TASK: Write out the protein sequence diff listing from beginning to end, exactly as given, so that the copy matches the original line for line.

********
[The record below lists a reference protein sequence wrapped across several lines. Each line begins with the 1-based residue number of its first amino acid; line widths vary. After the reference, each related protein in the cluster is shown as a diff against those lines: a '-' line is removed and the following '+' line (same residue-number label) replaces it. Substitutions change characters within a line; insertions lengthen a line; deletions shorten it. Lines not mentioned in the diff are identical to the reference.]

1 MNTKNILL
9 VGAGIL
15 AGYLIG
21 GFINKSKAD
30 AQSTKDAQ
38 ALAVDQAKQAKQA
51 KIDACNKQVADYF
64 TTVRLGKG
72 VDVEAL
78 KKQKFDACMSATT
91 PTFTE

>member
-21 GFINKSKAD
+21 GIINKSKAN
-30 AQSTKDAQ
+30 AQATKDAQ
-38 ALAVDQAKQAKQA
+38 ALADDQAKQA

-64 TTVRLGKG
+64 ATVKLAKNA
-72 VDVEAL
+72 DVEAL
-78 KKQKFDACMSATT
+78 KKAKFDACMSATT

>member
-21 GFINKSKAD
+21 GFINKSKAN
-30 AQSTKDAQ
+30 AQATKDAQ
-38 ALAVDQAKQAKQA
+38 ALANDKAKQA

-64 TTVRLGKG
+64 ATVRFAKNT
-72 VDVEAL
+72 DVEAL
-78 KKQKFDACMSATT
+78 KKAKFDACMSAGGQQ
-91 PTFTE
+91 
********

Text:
[The record below lists a reference protein sequence wrapped across several lines. Each line begins with the 1-based residue number of its first amino acid; line widths vary. After the reference, each related protein in the cluster is shown as a diff against those lines: a '-' line is removed and the following '+' line (same residue-number label) replaces it. Substitutions change characters within a line; insertions lengthen a line; deletions shorten it. Lines not mentioned in the diff are identical to the reference.]

1 MNTKNILL
9 VGAGIL
15 AGYLIG
21 GFINKSKAD
30 AQSTKDAQ
38 ALAVDQAKQAKQA
51 KIDACNKQVADYF
64 TTVRLGKG
72 VDVEAL
78 KKQKFDACMSATT
91 PTFTE

>member
-21 GFINKSKAD
+21 GIINKSKAN
-30 AQSTKDAQ
+30 AQATKDAQ
-38 ALAVDQAKQAKQA
+38 ALADDQAKQA

-64 TTVRLGKG
+64 ATVKLAKNA
-72 VDVEAL
+72 DVEAL
-78 KKQKFDACMSATT
+78 KKAKFDACMSATT

>member
-21 GFINKSKAD
+21 GFINKSKAN
-30 AQSTKDAQ
+30 AQATKDAQ
-38 ALAVDQAKQAKQA
+38 ALANDKAKQA

-64 TTVRLGKG
+64 ATVRFAKNT
-72 VDVEAL
+72 DVEAL
-78 KKQKFDACMSATT
+78 KKAKFDACMSAGGQQ
-91 PTFTE
+91 